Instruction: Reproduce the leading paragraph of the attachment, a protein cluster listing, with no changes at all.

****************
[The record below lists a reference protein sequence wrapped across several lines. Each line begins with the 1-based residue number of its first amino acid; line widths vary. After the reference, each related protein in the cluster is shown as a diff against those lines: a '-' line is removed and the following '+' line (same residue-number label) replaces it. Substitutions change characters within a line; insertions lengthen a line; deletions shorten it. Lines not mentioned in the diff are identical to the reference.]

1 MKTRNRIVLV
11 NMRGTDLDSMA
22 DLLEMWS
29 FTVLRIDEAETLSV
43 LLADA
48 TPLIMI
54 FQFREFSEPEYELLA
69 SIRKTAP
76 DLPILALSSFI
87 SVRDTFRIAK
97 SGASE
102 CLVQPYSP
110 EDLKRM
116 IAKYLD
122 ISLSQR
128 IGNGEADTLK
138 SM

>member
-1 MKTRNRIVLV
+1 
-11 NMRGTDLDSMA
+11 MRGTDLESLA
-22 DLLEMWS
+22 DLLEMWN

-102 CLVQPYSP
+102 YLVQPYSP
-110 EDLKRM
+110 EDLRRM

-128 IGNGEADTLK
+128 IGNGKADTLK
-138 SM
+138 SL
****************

[The record below lists a reference protein sequence wrapped across several lines. Each line begins with the 1-based residue number of its first amino acid; line widths vary. After the reference, each related protein in the cluster is shown as a diff against those lines: a '-' line is removed and the following '+' line (same residue-number label) replaces it. Substitutions change characters within a line; insertions lengthen a line; deletions shorten it. Lines not mentioned in the diff are identical to the reference.]